“With all my heart, I want to leave you with the truth,” Billy Graham will tell viewers gathered in living rooms, dormitories, churches, movie theaters and prison cells Nov. 7-10, as he shares the hope of Christ with the masses for what could be the last time.
The evangelist and “pastor to the presidents” will turn 95 years old on Thursday. After traveling the world and preaching the Gospel for six decades, all he wanted for his birthday was the chance to share the message of Jesus with his home continent one more time.
This Thursday through Sunday, he’ll get that chance. More than 500 television stations will air Mr. Graham’s 30-minute program, “The Cross,” as the evangelistic outreach My Hope with Billy Graham culminates in every state, province and territory in the U.S. and Canada.
“The Cross” will be broadcast on 115 network television stations from Honolulu to New York City, along with 20 national Christian networks and 370 individual Christian TV stations.
A Spanish version of the video will also be broadcast on several national and local channels.
But the most widely viewed showing is expected to be the nationwide broadcast on Fox News (10 p.m. ET/7 p.m. PT) Thursday, November 7. Fox News will re-air the program at 8 p.m. ET/5 p.m. PT Sunday, November 10, as well.
“By the program being on Fox News as well as other cable networks and hundreds of affiliates, we believe the message of “The Cross,” as presented by Billy Graham on his 95th birthday, will be accessible to anyone who cares to view it,” said Preston Parrish, the Billy Graham Evangelistic Association’s (BGEA) vice president of My Hope.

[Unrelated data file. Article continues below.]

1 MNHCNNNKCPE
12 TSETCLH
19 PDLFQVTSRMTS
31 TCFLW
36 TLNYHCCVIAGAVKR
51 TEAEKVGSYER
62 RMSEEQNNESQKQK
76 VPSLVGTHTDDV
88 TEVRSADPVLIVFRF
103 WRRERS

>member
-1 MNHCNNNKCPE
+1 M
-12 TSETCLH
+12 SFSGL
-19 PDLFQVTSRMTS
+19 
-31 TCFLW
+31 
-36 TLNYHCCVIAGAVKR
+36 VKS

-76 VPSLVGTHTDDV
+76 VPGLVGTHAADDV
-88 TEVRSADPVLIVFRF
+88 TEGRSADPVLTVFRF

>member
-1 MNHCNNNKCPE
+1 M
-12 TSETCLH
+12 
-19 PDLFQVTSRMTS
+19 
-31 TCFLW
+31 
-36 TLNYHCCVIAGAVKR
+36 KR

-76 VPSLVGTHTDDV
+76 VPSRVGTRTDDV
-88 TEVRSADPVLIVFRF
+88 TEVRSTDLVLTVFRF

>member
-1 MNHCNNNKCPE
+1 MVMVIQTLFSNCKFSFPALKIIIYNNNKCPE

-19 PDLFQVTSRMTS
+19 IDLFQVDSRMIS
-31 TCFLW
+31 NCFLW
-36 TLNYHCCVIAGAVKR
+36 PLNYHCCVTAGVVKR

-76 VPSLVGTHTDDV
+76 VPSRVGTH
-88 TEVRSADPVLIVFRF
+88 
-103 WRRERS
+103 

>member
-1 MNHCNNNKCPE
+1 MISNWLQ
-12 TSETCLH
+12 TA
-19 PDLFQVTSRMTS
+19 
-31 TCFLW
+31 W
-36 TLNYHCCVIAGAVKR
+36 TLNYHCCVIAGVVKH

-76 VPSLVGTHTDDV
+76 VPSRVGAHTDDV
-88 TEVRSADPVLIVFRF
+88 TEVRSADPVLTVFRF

More than 28,000 churches across North America have registered to be part of the My Hope movement, which calls on believers to build relationships with friends and family members who don’t know Jesus, pray for them daily and invite them to watch the video this week.
“These churches are giving us projections that they are anticipating a quarter million home gatherings or more in conjunction with the airing and distribution of Mr. Graham’s new message, ‘The Cross,'” Parrish said. “It has truly become the largest undertaking of the BGEA ever in North America.”
Christians of different denominations, ages and cultural backgrounds have embraced My Hope as a clear, concise and powerful way to share the Gospel.
Many believers have come up with creative ways to get the message out in both large-group and intimate settings.
Some churches in Jacksonville, Fl., are teaming up to host a My Hope showing at a local drive-in theater. Two churches outside Tuscon, Ariz., banded together to show the video inside a nearby community center. A South Carolina man is inviting his hunting buddies over for a wild game dinner where they’ll watch Mr. Graham’s message.
“We don’t know of anything quite like this that has ever taken place in our nation, where so many individuals are focusing at the same time on sharing the Good News of Jesus Christ with people they care about in their homes and other friendly settings,” Parrish said. “That is going to have a great impact indeed, not only on individuals but on our nation.”
When the BGEA secured a coast-to-coast My Hope broadcast on Fox News, the scope of the project grew from large-scale to massive. But long before any promise of a national telecast, My Hope was a grassroots movement that blossomed in churches around the country.